Thursday, May 31, 2007

Developing BW Film


Somebody wanted to know what was involved with this and if you need a darkroom (no) and I thought I might as well make it a blog post.

There's a zillion guides out there in great detail - this is just to give the general idea for folks who are curious. There's also more than one way to do this, but this is what works for my situation.

Basic Prep

First I grab a developing tray and fill it with water. I try to get it around 68 degrees. I have a thermometer with a bold line at 68 degrees to see how far off you are. At this point it just needs to be in the ballpark (66-70, say). I get some pure water (RO/DI since I have it around, but distilled is fine) and mix up the developer from concentrate. The fixer I would typically already have mixed, but if not I mix that too and there's a rinse chemical as well.

I put containers with the mixed developer, fixer, and some more pure water in the water filled tray. At this point I add some hot or cold water as necessary to push it closer to 68 degrees. It's going to shift around a bit more as the chemicals come up to temperature, so again, no need to be super precise but it should be pretty close by now.

I hang a bit of string in the tub to dry the film on and put some clips on it.

Getting the film into a tank

The next bit is to get the film into a special developing tank which lets chemicals in and out but keeps out light. I use one made by Jobo. Mine will handle either two rolls of 35mm or 120 (medium format) at once. You put the reel and various tank bits into a changing bag - think of two black pillowcases, black, one inside the other. There are zippers to put stuff in, and tight little holes to put your hands through. It's a bit like the "boy in the bubble" but keeping out light, not germs.

You have to take the actual film away from any canister, paper backing, tape, etc. This can vary a bit by brand. Then you have to roll it onto the reel. There's a bunch of little tricks - it's kind of hard since you have no idea what you're doing except by feel. You need to sacrifice a roll the first time you do it and keep practicing in the light until you have it down, and then keep doing it in the bag until you're confident. Obviously if you can't get it on the reel there's not a lot you can do - unzip the bag and it's exposed.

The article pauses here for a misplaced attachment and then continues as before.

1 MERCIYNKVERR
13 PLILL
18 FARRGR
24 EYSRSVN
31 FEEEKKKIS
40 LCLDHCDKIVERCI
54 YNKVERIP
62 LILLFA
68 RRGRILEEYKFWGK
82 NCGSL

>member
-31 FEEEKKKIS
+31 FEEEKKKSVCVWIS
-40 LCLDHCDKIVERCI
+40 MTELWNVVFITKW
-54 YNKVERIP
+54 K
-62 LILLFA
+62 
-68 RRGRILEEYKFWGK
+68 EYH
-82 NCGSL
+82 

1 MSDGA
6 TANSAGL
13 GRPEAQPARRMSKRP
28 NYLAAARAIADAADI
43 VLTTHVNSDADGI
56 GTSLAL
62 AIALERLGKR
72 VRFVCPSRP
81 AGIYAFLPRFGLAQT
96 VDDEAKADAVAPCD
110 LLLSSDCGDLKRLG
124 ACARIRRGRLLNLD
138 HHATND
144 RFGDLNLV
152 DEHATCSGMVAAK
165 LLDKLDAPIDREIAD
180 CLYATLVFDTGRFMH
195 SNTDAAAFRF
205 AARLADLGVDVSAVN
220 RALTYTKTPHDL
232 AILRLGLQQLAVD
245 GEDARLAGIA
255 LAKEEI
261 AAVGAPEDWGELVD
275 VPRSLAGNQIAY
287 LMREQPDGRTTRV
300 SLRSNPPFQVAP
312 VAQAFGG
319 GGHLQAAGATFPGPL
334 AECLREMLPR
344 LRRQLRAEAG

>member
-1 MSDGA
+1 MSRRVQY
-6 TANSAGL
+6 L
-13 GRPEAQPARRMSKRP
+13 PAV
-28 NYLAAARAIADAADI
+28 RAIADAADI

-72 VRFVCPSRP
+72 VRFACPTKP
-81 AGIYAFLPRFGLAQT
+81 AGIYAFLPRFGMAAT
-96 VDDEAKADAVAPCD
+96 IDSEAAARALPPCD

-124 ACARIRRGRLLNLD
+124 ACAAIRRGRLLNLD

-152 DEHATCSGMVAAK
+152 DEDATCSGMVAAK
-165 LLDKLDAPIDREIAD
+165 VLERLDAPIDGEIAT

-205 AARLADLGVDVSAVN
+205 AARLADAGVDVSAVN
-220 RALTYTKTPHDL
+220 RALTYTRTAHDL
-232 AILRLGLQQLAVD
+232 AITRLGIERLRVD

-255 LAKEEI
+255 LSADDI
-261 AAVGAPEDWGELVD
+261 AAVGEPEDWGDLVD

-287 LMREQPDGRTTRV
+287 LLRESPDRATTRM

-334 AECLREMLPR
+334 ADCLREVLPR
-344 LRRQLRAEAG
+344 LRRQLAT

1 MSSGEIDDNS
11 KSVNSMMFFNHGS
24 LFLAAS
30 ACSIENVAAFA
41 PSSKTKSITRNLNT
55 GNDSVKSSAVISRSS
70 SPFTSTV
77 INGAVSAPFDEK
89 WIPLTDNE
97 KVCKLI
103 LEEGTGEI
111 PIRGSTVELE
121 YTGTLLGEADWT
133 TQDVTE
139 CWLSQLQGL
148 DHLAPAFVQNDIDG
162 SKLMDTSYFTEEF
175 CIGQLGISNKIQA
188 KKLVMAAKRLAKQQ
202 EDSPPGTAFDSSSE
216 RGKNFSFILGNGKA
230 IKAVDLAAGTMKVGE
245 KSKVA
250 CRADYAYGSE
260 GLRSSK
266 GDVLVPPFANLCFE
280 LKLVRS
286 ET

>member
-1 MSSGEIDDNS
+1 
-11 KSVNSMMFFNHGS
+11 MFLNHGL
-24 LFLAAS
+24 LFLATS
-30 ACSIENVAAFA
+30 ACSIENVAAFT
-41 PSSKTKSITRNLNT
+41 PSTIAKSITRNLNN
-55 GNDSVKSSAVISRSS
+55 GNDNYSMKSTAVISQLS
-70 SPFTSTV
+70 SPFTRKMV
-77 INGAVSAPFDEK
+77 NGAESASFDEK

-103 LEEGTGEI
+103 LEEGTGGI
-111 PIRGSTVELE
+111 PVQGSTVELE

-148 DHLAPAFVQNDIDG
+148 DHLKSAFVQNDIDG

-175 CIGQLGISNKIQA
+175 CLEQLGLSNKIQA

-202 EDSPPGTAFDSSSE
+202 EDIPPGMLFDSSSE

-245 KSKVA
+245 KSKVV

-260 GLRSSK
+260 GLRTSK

Developing

So by now the temperature should be pretty stable. If it's not right on 68 degrees I'll fine tune it and go away and come back in a bit. But usually it's actually spot on now that I have a bit of experience. I'll double check the actual developer temperature since that's the most critical temperature. People argue about how close it really has to be but probably within a degree is fine. The good news is that once it's right it will stay pretty stable since room temperature isn't vastly different and there's a fair amount of water in the bath.

Then there's a rather tedious stage of adding chemicals in the right order, timing them, inverting the tank periodically to keep fresh chemical near the film, various rinse stages. The exact time varies depending on your film and developer, but it's something like 30 - 45 minutes for the whole process. For some of the rinsing you can wander around a bit - I actually wrote most of this while it was rinsing.

The Rest

I run my fingers down the film to get most of the water off, then hang it up. Takes about an hour and a half to dry. Then I get some scissors and cut off three shots at a time and scan them, and then put them in a plastic holder that goes into a three ring binder.

It takes me somewhat over an hour to do the two rolls (not counting the scanning) - just about as long as it takes to drive to the lab and back. Since I'd have to drive there again to pick them up, I might as well save gas and money and just do it myself. Other folks do it because they want some exotic developer or they just don't trust their local lab or may not even have one around that does black and white. The inital setup cost to buy everything is around $100 so it might take 15-20 rolls to break even in terms of cost, but then after that point I save about $6 per roll plus gas money.

Now, for color conceptually it's the same. The problems are all in the details - you have to be very precise about temperature and development times or you'll get junk. It's possible to do it at home but hardly anybody bothers.

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